Just about a year ago, I wrote a couple articles about Google sitelinks — one dealing with how Google was doing with their sitelink choices and the other a more instructive piece about how to get or adjust Google sitelinks.
Google has done a good job updating its sitelinks algorithm in the past year, although there are plenty of examples of “ugly” ones appearing for unwarranted sites, such as the search for “student bank accounts,” which gives a slight advantage to the first site listed for broad terms that still shouldn’t yield a sitelink-worthy result.
Bryson Meunier at Resolution media wrote a good post on the issue of unwarranted sitelinks, and the discussions and frustrations continue today at search forums across the SEO and developer communities.
Search Engine Strategies Results — A Sitelinks Case Study
Searching for “SES San Jose” recently returned an interesting, and surprising, set of sitelinks.
Sitelinks are rarely assigned to a sub-directory of a root domain. At the time of this post, the URL that displays the sitelinks for the search is (deservedly) www.searchenginestrategies.com/sanjose/. Turns out that if you search for any of the major SES shows, such as SES Toronto, New York, or Chicago, each of the corresponding directory-level event “home pages” gets the sitelinks.
Monitoring important directory levels of a domain should become an immediate strategy consideration for all large companies performing SEO, not to mention anyone with a site that has the structure and authority to merit sitelinks at the root domain.
Other sites are enjoying directory level sitelinks to some degree. For example, when searching for “iPod,” the number one result is Apple’s iTunes directory level with sitelinks. However, when you search for Microsoft Windows, there are no sitelinks, although the second indented listing is the Microsoft.com/WINDOWS directory (yes, it seems MS uses all caps to yell at people at their URL directory level). This article focuses on directory-level issues, but subdomains are also capable of getting sitelinks, such as office.microsoft.com for the search “Microsoft Office.”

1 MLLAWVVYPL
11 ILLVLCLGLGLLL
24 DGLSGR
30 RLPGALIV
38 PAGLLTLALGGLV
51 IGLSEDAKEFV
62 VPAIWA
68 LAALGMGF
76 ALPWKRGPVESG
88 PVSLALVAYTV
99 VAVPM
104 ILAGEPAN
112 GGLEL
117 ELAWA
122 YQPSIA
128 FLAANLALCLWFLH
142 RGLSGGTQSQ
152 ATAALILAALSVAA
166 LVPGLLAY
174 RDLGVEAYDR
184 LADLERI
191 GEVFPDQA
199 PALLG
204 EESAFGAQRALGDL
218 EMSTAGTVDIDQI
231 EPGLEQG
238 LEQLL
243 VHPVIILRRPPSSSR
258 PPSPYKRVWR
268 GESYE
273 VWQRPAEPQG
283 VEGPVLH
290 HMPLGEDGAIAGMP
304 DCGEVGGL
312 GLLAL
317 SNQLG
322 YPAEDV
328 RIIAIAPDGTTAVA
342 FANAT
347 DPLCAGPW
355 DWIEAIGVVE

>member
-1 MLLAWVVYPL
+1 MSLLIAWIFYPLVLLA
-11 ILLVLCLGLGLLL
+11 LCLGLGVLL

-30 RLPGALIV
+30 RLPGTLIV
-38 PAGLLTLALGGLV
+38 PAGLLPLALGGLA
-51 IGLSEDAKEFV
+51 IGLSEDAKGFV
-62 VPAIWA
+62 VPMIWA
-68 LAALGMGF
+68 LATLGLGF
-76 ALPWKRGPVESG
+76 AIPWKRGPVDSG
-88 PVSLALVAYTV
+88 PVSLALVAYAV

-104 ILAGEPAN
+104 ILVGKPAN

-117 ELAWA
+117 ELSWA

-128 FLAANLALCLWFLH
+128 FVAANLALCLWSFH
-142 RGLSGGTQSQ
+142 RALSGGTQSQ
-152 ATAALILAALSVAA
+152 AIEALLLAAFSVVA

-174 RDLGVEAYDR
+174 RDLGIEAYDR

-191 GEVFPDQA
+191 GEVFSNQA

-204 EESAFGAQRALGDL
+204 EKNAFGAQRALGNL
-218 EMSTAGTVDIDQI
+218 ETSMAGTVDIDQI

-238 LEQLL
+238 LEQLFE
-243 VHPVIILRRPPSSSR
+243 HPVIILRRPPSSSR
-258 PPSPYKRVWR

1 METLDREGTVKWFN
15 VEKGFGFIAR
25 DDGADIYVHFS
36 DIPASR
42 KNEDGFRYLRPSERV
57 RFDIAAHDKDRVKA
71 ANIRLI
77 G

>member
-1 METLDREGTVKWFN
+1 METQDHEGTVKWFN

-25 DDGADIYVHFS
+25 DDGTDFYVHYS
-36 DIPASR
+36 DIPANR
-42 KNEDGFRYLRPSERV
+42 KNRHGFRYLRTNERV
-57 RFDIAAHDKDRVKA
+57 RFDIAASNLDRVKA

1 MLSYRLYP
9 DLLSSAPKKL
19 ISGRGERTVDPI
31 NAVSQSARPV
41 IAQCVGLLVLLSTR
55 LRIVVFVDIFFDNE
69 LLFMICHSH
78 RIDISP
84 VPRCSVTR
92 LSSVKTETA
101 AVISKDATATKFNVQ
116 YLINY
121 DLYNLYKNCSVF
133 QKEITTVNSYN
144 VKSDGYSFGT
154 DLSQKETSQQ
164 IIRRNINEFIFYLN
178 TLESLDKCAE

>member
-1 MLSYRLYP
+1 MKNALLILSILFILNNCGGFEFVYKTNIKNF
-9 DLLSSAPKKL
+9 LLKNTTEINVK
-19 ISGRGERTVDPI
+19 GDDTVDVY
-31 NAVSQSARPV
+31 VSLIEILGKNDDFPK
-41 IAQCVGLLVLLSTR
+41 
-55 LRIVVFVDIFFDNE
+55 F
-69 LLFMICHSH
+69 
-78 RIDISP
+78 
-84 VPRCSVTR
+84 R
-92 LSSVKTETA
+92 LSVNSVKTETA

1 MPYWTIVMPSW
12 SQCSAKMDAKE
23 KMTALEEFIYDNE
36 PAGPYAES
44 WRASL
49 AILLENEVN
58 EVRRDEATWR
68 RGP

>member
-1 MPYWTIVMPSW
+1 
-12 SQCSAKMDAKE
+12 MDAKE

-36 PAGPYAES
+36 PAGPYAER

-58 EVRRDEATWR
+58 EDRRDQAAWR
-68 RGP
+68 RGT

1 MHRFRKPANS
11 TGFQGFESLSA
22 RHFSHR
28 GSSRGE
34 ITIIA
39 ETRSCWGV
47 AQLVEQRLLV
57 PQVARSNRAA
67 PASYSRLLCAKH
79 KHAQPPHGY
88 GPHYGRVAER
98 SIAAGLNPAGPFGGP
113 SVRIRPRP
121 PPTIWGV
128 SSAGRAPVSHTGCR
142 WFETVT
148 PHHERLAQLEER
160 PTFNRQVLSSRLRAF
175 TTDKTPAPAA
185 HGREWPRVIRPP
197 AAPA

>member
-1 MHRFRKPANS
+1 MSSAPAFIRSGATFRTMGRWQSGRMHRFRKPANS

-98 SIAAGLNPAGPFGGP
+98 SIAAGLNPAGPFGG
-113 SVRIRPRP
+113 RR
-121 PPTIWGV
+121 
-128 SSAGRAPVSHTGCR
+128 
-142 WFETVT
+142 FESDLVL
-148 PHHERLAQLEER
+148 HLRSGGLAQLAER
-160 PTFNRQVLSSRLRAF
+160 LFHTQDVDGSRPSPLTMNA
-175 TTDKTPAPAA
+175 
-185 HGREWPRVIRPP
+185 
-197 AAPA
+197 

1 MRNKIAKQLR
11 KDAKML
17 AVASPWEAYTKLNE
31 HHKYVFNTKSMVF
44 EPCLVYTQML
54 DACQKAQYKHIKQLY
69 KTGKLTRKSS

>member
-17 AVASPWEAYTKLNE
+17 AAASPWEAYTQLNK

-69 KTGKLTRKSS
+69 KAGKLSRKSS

The Problem with the SES Sitelinks
Most marketers who understand Google sitelinks would probably agree that having faulty sitelinks can be a negative experience. We recently dealt with a large client that had issues with sitelinks after relaunching due to some redirects not being fully implemented.
It took two times blocking the sitelinks to the old URLs before they “stayed blocked,” and we still haven’t been awarded the new sitelinks for branded results even though we suggested replacements in our removal requests.
A very unique and interesting problem from the SES perspective is related to the brand value of sitelinks. The list of sitelinks for the shows in San Jose, New York, and Toronto all show sitelinks to sponsor pages on the SES site.
This makes sense from a programmatic/algorithm perspective, as sitelinks are automatically generated primarily as a result of internal navigation link focus. This is good news for the sponsors, because it shows them that the way that SES features their sponsors within the site navigation is strong.
This is bad news for SES: they lose some brand value in the listing as a result of the sponsor-branded sitelinks. Incisive Media VP Matt McGowan and Web developer Rebecca Holz, both agreed with this conclusion.
The simple and obvious solution was to go into Google Webmaster Tools console and block the sitelinks, it seemed. However, there was a problem. When Holz tried to do that, she wasn’t presented with the sitelinks because they weren’t associated with the root domain http://www.searchenginestrategies.com — rather the directory levels /sanjose, /newyork, and so forth.
Holz set up new individual directory-level Webmaster Tools accounts for each of the location-based directory levels, and they were activated and verified within a day. However, they didn’t show any sitelinks immediately. A day later, the sitelinks showed up in the Webmaster Tools console (bravo Google and Rebecca!), and she was able to block them.
Now we’ll see how long it takes to remove them from the SERPs. Based on recent experience, it should be within the next few weeks. Then, we’ll see if they come back…
Join us for Search Engine Strategies Toronto, June 8-10, 2009, at the Sheraton Centre Toronto.